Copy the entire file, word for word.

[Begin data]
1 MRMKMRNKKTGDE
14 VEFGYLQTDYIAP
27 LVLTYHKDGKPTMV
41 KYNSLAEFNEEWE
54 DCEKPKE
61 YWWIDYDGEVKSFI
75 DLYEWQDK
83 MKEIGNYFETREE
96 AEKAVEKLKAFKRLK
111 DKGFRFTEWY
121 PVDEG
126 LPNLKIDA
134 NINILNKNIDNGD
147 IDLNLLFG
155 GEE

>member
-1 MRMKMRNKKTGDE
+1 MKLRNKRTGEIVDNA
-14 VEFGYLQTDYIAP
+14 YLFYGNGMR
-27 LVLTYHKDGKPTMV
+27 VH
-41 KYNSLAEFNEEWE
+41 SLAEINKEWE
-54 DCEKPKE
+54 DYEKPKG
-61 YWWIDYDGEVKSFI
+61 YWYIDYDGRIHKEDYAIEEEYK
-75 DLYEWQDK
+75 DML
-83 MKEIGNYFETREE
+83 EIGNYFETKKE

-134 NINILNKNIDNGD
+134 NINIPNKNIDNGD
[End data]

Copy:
1 MRMKMRNKKTGDE
14 VEFGYLQTDYIAP
27 LVLTYHKDGKPTMV
41 KYNSLAEFNEEWE
54 DCEKPKE
61 YWWIDYDGEVKSFI
75 DLYEWQDK
83 MKEIGNYFETREE
96 AEKAVEKLKAFKRLK
111 DKGFRFTEWY
121 PVDEG
126 LPNLKIDA
134 NINILNKNIDNGD
147 IDLNLLFG
155 GEE

>member
-1 MRMKMRNKKTGDE
+1 MKLRNKRTGEIVDNA
-14 VEFGYLQTDYIAP
+14 YLFYGNGMR
-27 LVLTYHKDGKPTMV
+27 VH
-41 KYNSLAEFNEEWE
+41 SLAEINKEWE
-54 DCEKPKE
+54 DYEKPKG
-61 YWWIDYDGEVKSFI
+61 YWYIDYDGRIHKEDYAIEEEYK
-75 DLYEWQDK
+75 DML
-83 MKEIGNYFETREE
+83 EIGNYFETKKE

-134 NINILNKNIDNGD
+134 NINIPNKNIDNGD